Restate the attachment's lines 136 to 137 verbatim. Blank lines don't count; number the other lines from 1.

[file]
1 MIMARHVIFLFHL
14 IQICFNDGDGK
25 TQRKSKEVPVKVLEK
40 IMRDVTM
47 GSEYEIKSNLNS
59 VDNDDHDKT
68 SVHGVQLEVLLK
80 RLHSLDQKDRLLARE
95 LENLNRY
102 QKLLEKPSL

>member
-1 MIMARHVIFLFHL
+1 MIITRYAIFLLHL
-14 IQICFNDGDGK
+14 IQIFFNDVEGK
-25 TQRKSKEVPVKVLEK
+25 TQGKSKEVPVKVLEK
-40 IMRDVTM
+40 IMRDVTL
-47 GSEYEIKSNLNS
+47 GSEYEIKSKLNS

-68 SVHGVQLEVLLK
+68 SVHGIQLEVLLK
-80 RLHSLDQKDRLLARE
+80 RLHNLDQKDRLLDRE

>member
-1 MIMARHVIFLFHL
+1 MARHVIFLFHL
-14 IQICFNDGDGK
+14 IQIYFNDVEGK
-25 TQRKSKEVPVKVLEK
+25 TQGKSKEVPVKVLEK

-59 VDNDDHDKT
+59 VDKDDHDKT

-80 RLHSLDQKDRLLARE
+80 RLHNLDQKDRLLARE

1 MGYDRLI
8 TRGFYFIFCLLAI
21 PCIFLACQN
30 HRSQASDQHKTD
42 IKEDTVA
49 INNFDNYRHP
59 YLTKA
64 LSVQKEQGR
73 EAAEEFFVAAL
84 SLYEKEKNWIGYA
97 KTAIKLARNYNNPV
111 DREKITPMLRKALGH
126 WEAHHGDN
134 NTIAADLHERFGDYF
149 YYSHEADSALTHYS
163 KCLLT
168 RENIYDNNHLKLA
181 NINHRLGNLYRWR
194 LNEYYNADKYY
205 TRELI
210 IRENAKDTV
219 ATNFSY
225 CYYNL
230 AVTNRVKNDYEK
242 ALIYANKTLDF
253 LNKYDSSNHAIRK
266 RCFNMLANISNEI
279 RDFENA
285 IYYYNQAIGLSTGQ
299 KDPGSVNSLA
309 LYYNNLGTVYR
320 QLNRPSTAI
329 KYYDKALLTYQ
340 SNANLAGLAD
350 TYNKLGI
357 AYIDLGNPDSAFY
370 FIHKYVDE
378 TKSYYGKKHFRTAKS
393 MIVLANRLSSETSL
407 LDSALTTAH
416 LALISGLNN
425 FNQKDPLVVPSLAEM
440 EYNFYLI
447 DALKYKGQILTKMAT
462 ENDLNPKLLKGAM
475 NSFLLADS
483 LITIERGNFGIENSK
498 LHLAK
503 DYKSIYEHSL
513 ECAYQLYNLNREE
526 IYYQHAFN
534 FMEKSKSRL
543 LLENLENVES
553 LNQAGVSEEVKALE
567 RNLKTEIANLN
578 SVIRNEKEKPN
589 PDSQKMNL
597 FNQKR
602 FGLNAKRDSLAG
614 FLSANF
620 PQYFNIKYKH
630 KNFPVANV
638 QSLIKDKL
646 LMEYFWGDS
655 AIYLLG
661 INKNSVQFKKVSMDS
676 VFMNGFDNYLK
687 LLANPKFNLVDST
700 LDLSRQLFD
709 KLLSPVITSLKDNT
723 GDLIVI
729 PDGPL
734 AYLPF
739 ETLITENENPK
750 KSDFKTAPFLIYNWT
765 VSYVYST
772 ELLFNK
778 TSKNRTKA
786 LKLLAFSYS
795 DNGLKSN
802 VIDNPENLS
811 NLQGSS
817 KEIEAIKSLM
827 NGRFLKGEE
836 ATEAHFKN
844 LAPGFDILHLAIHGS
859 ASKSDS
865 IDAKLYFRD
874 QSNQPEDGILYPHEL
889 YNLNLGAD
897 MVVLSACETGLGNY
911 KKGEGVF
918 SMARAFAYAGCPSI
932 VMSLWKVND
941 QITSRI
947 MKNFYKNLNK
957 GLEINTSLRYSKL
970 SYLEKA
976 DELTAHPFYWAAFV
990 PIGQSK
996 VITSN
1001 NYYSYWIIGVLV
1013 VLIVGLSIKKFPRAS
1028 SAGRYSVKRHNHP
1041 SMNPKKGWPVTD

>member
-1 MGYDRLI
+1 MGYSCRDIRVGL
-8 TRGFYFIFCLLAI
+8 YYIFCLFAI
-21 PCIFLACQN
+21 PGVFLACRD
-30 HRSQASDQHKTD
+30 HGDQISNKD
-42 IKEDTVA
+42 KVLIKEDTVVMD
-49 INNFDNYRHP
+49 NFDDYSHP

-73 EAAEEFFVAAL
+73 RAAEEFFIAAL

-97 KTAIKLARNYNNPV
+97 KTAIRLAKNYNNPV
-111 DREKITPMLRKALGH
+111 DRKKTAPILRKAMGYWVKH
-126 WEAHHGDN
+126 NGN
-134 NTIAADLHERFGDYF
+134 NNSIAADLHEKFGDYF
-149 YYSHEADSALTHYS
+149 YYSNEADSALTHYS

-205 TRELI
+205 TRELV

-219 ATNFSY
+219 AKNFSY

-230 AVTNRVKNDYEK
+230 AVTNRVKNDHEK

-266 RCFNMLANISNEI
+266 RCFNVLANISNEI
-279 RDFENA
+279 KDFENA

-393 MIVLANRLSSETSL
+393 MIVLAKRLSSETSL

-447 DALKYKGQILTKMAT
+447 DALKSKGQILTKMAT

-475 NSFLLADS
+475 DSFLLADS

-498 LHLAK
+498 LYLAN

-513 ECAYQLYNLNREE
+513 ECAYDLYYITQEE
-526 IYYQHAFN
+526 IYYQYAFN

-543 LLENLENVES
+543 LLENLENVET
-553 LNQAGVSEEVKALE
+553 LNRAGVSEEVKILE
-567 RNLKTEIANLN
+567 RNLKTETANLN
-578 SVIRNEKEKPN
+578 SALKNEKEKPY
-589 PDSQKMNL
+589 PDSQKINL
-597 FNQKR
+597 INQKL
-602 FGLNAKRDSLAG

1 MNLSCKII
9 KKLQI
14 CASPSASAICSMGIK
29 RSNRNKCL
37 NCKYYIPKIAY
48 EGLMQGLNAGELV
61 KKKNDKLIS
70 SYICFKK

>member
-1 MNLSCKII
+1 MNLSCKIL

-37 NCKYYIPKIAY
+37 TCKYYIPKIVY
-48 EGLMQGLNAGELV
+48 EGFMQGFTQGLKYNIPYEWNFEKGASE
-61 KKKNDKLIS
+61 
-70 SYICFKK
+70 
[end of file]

990 PIGQSK
996 VITSN